By Pat Harrington-Afghanistan and Iraq are big success stories as everyone knows - right? It is therefore understandable that David Cameron is keen on a new adventure.
On Sunday he was talking tough about a new crusade - sorry battle - against Islamic extremism in North Africa and the Sahara.
Cameron is promising years of war in the region and says we will need an "iron resolve" to win.
Our armed forces will be spread thin; British casualties will mount; we will spend huge amounts of money during a recession on another pointless war with no British interest - our "iron resolve" will certainly be tested!
Mali certainly has problems.
The northern Tuareg people do not like the southern-based government. France assists that southern government.
The Tuareg (or Kel Tamashek as they call themselves) are indigenous to three African countries: Algeria on the northern side of the Sahara, north-eastern Mali and central and northern Niger.
The greatest number of Tuareg, around one million, live in Niger, mostly south and west of Air Massif, with smaller populations in Algeria, Mali and Libya.
The French conglomerate Areva which spearheads the uranium extraction industry in northern Niger has been targeted by Tuareg militants.
Areva has monopoly rights to mine uranium in the area for forty years.
Surely only a conspiracy theorist would suggest that there might be a link between French economic interests and their assault on the Tuareg?
It is really about preventing the Tuareg attacking Europe and making us feel safer - isn't it?
Mali, like most of our new 'allies', doesn’t have a good record on issues such as rape and torture. Human Rights Watch said recently they were receiving reports of civilians being killed and abused by Malian security forces around the central town of Niono.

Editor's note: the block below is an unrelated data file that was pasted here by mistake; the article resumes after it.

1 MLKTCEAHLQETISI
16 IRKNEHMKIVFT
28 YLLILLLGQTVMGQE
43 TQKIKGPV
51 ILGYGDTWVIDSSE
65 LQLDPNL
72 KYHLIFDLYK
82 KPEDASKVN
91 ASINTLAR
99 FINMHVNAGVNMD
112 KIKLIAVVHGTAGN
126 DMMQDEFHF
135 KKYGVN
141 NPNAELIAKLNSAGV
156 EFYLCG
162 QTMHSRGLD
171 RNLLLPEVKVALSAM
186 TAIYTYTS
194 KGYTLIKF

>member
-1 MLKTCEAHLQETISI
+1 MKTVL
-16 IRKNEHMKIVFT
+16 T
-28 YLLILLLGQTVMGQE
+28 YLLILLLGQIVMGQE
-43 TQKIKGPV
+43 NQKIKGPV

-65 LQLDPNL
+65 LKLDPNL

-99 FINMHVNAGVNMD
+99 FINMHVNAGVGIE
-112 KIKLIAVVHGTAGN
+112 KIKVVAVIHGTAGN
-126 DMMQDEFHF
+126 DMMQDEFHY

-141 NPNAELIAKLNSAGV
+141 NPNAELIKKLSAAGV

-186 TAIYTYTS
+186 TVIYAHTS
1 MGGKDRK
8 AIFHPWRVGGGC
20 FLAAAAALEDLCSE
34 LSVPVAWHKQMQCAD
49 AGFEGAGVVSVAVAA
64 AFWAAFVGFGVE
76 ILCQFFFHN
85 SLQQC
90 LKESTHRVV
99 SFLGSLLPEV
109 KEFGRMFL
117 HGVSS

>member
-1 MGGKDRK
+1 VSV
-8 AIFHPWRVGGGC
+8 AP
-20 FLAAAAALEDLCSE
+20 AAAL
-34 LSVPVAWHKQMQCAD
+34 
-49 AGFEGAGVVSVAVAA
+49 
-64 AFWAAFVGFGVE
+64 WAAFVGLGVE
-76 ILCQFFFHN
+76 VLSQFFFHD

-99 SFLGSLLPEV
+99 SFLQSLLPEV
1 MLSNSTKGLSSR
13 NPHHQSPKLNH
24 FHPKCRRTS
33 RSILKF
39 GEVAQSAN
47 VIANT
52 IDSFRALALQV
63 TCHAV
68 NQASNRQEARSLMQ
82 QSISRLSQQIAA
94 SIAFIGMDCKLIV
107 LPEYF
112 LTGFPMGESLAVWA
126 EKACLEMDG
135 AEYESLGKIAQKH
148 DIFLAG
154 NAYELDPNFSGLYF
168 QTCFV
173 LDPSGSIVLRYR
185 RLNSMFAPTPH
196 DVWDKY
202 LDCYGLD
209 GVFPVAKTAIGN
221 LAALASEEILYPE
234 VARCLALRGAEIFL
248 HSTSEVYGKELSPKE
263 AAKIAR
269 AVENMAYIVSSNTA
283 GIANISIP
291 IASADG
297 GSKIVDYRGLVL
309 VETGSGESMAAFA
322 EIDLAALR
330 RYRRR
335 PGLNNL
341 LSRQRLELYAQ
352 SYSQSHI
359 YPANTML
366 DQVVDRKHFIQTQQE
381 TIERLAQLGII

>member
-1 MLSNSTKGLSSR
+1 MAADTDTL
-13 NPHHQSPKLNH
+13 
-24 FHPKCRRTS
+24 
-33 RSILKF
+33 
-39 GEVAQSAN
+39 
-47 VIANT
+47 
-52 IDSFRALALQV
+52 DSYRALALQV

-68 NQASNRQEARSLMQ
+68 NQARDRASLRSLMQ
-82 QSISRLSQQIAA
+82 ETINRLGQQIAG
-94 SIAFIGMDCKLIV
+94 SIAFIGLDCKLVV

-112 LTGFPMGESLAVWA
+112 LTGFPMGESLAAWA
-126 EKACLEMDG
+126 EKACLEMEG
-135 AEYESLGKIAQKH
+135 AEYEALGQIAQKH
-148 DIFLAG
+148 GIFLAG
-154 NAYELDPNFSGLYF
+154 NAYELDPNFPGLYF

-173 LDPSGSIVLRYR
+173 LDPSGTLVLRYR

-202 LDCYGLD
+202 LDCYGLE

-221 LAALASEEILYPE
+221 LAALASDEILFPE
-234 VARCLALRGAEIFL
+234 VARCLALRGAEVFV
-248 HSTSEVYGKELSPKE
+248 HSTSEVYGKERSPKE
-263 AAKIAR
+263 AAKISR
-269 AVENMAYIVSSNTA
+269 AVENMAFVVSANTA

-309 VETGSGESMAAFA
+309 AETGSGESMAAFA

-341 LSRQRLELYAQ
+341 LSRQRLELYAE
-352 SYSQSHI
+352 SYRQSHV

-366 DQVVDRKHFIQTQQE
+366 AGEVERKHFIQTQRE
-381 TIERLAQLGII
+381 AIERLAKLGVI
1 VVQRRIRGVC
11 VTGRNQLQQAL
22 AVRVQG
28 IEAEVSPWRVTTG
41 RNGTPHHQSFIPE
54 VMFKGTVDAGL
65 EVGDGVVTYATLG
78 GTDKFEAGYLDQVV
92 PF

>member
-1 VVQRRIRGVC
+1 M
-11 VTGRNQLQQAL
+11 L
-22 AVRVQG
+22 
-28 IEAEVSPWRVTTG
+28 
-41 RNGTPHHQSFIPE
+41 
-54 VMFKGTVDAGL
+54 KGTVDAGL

The International Criminal Court announced on 16 January 2013 that it was opening an investigation into crimes committed contrary to international law in Mali.
Amnesty International commented:
"Since the beginning of the armed conflict in northern Mali in January 2012, Amnesty International has documented crimes under international law committed by all the parties to the conflict."
"Tuareg and Islamist armed opposition groups have committed human rights abuses, including torture and killings of captured Malian soldiers, rape of women and girls and recruitment of child soldiers. They have also attacked and destroyed cultural and religious sites."
"Malian security forces have also committed violations of international human rights and humanitarian law, including the extra-judicial execution of Tuareg civilians, indiscriminate shelling of a Tuareg nomadic camp and killing livestock which the nomadic population rely on for survival."
"Crimes are not confined to the north of the country. Amnesty International has also documented cases of torture, extra-judicial executions, enforced disappearances and attacks against political leaders, journalists and other people who expressed dissent peacefully in the south, where the capital Bamako lies."
The fall of Muammar Gaddafi in Libya has contributed to instability in the region by dispersing large numbers of soldiers and weapons previously controlled by him.
Our chief cheerleader for war, Mr Hague, admitted that there have been regional “spin-offs” from the British-backed intervention in Libya, but insisted: “those could even have been worse had we not intervened.”
On the face of it things are pretty bad and it would seem toppling Muammar Gaddafi has not helped; however if Mr Hague says things could have been even worse we should believe him - shouldn't we?
You may be wondering at this point,”all very interesting I'm sure but what the hell has it got to do with the UK?” Well, I'm damned if I can tell you!
The vast majority of sensible people in this country have little appetite for foreign military adventures which benefit only multi-nationals and the domestic interests of other countries.
The military “top brass” too, strangely, do not seem as keen as Mr Cameron and Mr Hague on getting us involved:
The Independent splashed a "warning to Number 10” from them:
"Defence chiefs have warned against Britain becoming enmeshed in the mission against Islamists in Mali, pointing out that any action could be drawn-out and require significantly greater resources than have so far been deployed."
Wise words indeed, but is anyone listening?